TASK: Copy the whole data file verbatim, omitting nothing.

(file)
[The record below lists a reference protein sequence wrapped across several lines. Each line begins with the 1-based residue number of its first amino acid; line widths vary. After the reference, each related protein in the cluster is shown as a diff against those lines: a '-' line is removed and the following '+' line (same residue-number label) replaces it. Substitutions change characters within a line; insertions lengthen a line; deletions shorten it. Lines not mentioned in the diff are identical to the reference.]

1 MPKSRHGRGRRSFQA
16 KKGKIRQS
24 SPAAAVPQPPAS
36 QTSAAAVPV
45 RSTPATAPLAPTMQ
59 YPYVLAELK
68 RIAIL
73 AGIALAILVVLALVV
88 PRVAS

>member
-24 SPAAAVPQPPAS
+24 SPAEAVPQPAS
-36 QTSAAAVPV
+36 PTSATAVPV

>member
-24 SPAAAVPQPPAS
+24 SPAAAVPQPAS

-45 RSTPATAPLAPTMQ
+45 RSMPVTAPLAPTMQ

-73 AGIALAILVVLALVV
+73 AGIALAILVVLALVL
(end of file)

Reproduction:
[The record below lists a reference protein sequence wrapped across several lines. Each line begins with the 1-based residue number of its first amino acid; line widths vary. After the reference, each related protein in the cluster is shown as a diff against those lines: a '-' line is removed and the following '+' line (same residue-number label) replaces it. Substitutions change characters within a line; insertions lengthen a line; deletions shorten it. Lines not mentioned in the diff are identical to the reference.]

1 MPKSRHGRGRRSFQA
16 KKGKIRQS
24 SPAAAVPQPPAS
36 QTSAAAVPV
45 RSTPATAPLAPTMQ
59 YPYVLAELK
68 RIAIL
73 AGIALAILVVLALVV
88 PRVAS

>member
-24 SPAAAVPQPPAS
+24 SPAEAVPQPAS
-36 QTSAAAVPV
+36 PTSATAVPV

>member
-24 SPAAAVPQPPAS
+24 SPAAAVPQPAS

-45 RSTPATAPLAPTMQ
+45 RSMPVTAPLAPTMQ

-73 AGIALAILVVLALVV
+73 AGIALAILVVLALVL